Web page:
In order to interpret your results, first search for your DOD number, and see which columns you have non-zero probabilities in. For the vast majority of individuals you will be uniquely assigned (100%) in one of the 73 clusters. Then, you can visit the ancestry thread to see who else is assigned to the same cluster as yourself, and also look in the reference populations to see how they are represented in the different clusters.
The following 67 IDs were characterized as outliers:
DOD002 DOD004 DOD006 DOD020 DOD029 DOD030 DOD034 DOD036 DOD060 DOD063 DOD072 DOD075 DOD081 DOD107 DOD126 DOD128 DOD132 DOD133 DOD156 DOD157 DOD168 DOD169 DOD175 DOD183 DOD201 DOD224 DOD234 DOD245 DOD252 DOD303 DOD309 DOD316 DOD326 DOD328 DOD339 DOD348 DOD349 DOD359 DOD363 DOD380 DOD382 DOD385 DOD388 DOD392 DOD393 DOD422 DOD425 DOD430 DOD435 DOD437 DOD489 DOD492 DOD495 DOD500 DOD502 DOD511 DOD521 DOD523 DOD531 DOD533 DOD536 DOD548 DOD571 DOD572 DOD573 DOD574 DOD577
As previously explained, outliers may either be mixed individuals or individuals from particular populations not well represented in the Project. In both cases they appear to be more "distant" from other individuals and from their respective clusters.
Getting back to the 74 inferred clusters:
- Cluster #2 is by far the largest, consisting of mainly of "British Isles"/American White types of people; this grew substantially because of the recent open submission call when many people of this type of ancestry joined
- Cluster #3 is essentially Ashkenazi Jewish, another big group in the Project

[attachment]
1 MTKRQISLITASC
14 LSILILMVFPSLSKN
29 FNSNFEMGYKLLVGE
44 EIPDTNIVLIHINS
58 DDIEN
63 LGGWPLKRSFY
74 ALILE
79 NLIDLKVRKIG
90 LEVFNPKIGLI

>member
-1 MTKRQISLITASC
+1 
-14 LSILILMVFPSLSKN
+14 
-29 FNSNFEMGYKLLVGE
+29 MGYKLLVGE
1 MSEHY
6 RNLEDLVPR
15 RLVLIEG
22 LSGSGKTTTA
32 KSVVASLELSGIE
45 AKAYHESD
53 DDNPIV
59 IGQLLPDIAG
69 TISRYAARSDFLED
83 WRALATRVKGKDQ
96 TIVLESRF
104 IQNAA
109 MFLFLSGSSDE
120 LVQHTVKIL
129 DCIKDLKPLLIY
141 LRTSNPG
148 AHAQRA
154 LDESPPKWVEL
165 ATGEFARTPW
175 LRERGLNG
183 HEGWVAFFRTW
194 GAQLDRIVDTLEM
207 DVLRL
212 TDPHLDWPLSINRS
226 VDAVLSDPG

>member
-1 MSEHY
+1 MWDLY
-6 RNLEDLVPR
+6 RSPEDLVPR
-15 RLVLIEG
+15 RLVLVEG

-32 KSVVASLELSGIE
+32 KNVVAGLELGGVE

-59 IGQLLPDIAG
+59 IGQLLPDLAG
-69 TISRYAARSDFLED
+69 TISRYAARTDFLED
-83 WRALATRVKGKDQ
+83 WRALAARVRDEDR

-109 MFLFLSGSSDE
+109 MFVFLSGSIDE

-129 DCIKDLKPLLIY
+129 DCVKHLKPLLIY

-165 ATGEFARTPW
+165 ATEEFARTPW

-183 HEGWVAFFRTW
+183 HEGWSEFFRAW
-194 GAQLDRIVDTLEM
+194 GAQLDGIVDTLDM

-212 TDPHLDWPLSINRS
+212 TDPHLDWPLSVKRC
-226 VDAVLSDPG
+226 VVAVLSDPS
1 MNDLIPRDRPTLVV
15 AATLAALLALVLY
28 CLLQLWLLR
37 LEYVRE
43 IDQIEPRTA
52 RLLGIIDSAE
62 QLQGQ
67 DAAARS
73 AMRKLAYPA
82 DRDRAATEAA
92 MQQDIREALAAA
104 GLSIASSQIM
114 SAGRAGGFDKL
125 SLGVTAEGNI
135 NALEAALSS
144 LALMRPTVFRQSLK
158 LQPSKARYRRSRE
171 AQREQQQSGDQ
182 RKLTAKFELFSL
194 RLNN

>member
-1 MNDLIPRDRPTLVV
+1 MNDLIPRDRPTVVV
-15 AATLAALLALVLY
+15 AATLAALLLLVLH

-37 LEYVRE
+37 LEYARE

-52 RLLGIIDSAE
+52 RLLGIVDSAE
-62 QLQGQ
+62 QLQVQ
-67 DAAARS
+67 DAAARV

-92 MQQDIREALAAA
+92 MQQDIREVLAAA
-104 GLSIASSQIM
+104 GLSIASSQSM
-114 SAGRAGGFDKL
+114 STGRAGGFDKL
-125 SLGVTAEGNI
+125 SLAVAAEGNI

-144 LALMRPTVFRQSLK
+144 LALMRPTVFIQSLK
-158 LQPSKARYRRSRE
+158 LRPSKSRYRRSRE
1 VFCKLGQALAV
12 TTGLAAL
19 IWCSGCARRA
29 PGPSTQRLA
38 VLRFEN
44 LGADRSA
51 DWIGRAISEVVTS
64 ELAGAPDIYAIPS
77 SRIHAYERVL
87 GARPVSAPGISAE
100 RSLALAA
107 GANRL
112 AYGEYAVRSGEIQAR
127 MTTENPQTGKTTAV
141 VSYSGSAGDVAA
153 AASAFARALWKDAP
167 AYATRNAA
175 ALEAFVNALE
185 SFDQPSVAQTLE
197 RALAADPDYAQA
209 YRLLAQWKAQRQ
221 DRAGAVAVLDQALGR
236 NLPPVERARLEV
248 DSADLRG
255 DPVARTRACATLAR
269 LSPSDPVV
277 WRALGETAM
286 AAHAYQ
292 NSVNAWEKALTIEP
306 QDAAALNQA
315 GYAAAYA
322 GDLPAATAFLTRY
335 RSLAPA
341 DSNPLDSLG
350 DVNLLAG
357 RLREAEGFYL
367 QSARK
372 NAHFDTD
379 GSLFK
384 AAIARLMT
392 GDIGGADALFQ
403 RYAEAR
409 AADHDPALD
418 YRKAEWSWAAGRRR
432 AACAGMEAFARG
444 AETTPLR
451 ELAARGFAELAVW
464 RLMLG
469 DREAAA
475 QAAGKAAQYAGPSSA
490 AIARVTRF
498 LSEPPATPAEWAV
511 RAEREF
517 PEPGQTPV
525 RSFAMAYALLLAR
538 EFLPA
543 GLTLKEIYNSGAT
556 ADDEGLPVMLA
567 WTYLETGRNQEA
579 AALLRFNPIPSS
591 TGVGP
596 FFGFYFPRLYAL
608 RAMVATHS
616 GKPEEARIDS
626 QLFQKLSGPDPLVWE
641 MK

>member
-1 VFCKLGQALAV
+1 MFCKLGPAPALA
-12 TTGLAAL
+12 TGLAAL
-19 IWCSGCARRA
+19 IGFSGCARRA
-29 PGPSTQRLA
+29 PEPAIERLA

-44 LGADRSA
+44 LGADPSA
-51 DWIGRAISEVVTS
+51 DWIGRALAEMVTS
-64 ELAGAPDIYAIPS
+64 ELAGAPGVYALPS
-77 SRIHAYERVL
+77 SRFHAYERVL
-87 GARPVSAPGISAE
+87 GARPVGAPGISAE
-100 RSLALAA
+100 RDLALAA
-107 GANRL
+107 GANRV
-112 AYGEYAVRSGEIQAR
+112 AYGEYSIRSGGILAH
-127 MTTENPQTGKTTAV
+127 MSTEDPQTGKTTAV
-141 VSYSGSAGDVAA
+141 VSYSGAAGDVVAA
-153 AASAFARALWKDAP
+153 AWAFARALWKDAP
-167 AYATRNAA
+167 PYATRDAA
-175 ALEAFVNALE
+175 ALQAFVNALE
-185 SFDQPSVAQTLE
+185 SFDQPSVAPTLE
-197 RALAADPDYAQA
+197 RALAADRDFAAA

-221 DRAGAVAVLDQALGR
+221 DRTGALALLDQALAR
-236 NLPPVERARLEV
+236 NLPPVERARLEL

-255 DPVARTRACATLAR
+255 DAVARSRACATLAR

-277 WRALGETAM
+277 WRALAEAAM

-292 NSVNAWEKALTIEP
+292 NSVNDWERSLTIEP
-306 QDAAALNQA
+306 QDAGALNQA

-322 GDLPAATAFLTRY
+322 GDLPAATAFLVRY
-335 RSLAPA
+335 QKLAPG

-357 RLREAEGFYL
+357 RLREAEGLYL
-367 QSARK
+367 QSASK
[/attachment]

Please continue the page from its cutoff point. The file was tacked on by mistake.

- Cluster #5 is not represented in the reference populations except for a single Utah White. This is largely German.
- Cluster #6 is mostly (but not exclusively) French.
- Cluster #9 is largely Finnish and also includes some East Slavs.
- Cluster #12 is essentially South Italian/Sicilian/Greek
- Cluster #14 is mostly Assyrian/Armenian
- Cluster #16 is mostly Balkan
- Cluster #21 is mostly Scandinavian
- Cluster #27 is mainly Balto-Slavic
- Cluster #29 is essentially Iberian
Don't forget also, that sharing a cluster does not imply a very strong genetic similarity, as clusters may be either very tight or very loose. This analysis is better at identifying differences than at confirming strong similarities.
Readers of the blog will be aware that many of these clusters can be subdivided further if a regional analysis is carried out (e.g., the Assyrian-Armenian one), while others have proven difficult to split meaningully (e.g., the Iberian one into Spanish vs. Portuguese).
This time around, I included all the Genomes Unzipped people as well as Lily and Greg Mendel (LIL001, GRM001).
I will be exploring these clusters further, and any further regional structure that I may discover will be posted in this blog. So, do subscribe to the feed as there may be additional results for your sample ID.